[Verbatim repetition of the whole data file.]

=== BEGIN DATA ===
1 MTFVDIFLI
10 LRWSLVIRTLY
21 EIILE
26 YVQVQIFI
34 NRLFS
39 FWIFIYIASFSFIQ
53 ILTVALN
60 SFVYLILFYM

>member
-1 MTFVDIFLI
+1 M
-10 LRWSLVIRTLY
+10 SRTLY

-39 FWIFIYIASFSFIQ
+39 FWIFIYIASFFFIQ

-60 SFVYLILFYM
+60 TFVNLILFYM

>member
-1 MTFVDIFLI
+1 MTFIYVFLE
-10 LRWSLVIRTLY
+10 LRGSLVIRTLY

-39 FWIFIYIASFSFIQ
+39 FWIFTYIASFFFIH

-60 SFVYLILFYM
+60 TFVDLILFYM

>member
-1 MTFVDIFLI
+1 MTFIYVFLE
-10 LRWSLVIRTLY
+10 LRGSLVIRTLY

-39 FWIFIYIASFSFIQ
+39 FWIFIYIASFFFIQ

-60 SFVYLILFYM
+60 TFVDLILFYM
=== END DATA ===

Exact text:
1 MTFVDIFLI
10 LRWSLVIRTLY
21 EIILE
26 YVQVQIFI
34 NRLFS
39 FWIFIYIASFSFIQ
53 ILTVALN
60 SFVYLILFYM

>member
-1 MTFVDIFLI
+1 M
-10 LRWSLVIRTLY
+10 SRTLY

-39 FWIFIYIASFSFIQ
+39 FWIFIYIASFFFIQ

-60 SFVYLILFYM
+60 TFVNLILFYM

>member
-1 MTFVDIFLI
+1 MTFIYVFLE
-10 LRWSLVIRTLY
+10 LRGSLVIRTLY

-39 FWIFIYIASFSFIQ
+39 FWIFTYIASFFFIH

-60 SFVYLILFYM
+60 TFVDLILFYM

>member
-1 MTFVDIFLI
+1 MTFIYVFLE
-10 LRWSLVIRTLY
+10 LRGSLVIRTLY

-39 FWIFIYIASFSFIQ
+39 FWIFIYIASFFFIQ

-60 SFVYLILFYM
+60 TFVDLILFYM